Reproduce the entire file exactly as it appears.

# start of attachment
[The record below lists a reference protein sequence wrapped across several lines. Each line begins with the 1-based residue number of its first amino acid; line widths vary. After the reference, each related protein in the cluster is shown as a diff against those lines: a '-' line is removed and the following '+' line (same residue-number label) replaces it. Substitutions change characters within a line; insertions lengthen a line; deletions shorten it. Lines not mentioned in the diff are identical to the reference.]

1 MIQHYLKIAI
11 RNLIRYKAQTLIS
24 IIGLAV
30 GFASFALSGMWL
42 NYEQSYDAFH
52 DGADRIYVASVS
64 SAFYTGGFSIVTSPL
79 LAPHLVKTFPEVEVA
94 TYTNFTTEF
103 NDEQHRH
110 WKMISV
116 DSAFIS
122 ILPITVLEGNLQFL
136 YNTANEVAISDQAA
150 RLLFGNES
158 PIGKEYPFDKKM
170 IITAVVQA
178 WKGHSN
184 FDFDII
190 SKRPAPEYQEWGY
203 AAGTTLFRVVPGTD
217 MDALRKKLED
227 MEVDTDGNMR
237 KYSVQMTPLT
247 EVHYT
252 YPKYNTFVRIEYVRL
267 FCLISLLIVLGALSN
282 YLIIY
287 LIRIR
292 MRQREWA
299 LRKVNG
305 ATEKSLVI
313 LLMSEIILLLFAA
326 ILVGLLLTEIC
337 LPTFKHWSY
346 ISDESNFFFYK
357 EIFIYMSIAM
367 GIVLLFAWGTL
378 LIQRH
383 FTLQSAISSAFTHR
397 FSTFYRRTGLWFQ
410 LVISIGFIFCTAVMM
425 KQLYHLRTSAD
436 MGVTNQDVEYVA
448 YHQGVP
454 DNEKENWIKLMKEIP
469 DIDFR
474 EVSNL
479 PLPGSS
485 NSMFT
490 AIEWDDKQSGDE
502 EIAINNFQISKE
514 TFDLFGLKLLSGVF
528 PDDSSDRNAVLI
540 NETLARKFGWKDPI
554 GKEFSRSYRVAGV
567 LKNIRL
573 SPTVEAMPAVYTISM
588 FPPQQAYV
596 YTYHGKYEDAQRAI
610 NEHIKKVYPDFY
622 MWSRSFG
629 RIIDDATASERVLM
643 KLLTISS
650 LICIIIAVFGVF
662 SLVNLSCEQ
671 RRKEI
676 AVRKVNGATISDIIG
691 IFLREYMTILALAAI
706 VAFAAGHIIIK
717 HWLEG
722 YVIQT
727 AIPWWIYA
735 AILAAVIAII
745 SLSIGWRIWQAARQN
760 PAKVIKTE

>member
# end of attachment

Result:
[The record below lists a reference protein sequence wrapped across several lines. Each line begins with the 1-based residue number of its first amino acid; line widths vary. After the reference, each related protein in the cluster is shown as a diff against those lines: a '-' line is removed and the following '+' line (same residue-number label) replaces it. Substitutions change characters within a line; insertions lengthen a line; deletions shorten it. Lines not mentioned in the diff are identical to the reference.]

1 MIQHYLKIAI
11 RNLIRYKAQTLIS
24 IIGLAV
30 GFASFALSGMWL
42 NYEQSYDAFH
52 DGADRIYVASVS
64 SAFYTGGFSIVTSPL
79 LAPHLVKTFPEVEVA
94 TYTNFTTEF
103 NDEQHRH
110 WKMISV
116 DSAFIS
122 ILPITVLEGNLQFL
136 YNTANEVAISDQAA
150 RLLFGNES
158 PIGKEYPFDKKM
170 IITAVVQA
178 WKGHSN
184 FDFDII
190 SKRPAPEYQEWGY
203 AAGTTLFRVVPGTD
217 MDALRKKLED
227 MEVDTDGNMR
237 KYSVQMTPLT
247 EVHYT
252 YPKYNTFVRIEYVRL
267 FCLISLLIVLGALSN
282 YLIIY
287 LIRIR
292 MRQREWA
299 LRKVNG
305 ATEKSLVI
313 LLMSEIILLLFAA
326 ILVGLLLTEIC
337 LPTFKHWSY
346 ISDESNFFFYK
357 EIFIYMSIAM
367 GIVLLFAWGTL
378 LIQRH
383 FTLQSAISSAFTHR
397 FSTFYRRTGLWFQ
410 LVISIGFIFCTAVMM
425 KQLYHLRTSAD
436 MGVTNQDVEYVA
448 YHQGVP
454 DNEKENWIKLMKEIP
469 DIDFR
474 EVSNL
479 PLPGSS
485 NSMFT
490 AIEWDDKQSGDE
502 EIAINNFQISKE
514 TFDLFGLKLLSGVF
528 PDDSSDRNAVLI
540 NETLARKFGWKDPI
554 GKEFSRSYRVAGV
567 LKNIRL
573 SPTVEAMPAVYTISM
588 FPPQQAYV
596 YTYHGKYEDAQRAI
610 NEHIKKVYPDFY
622 MWSRSFG
629 RIIDDATASERVLM
643 KLLTISS
650 LICIIIAVFGVF
662 SLVNLSCEQ
671 RRKEI
676 AVRKVNGATISDIIG
691 IFLREYMTILALAAI
706 VAFAAGHIIIK
717 HWLEG
722 YVIQT
727 AIPWWIYA
735 AILAAVIAII
745 SLSIGWRIWQAARQN
760 PAKVIKTE

>member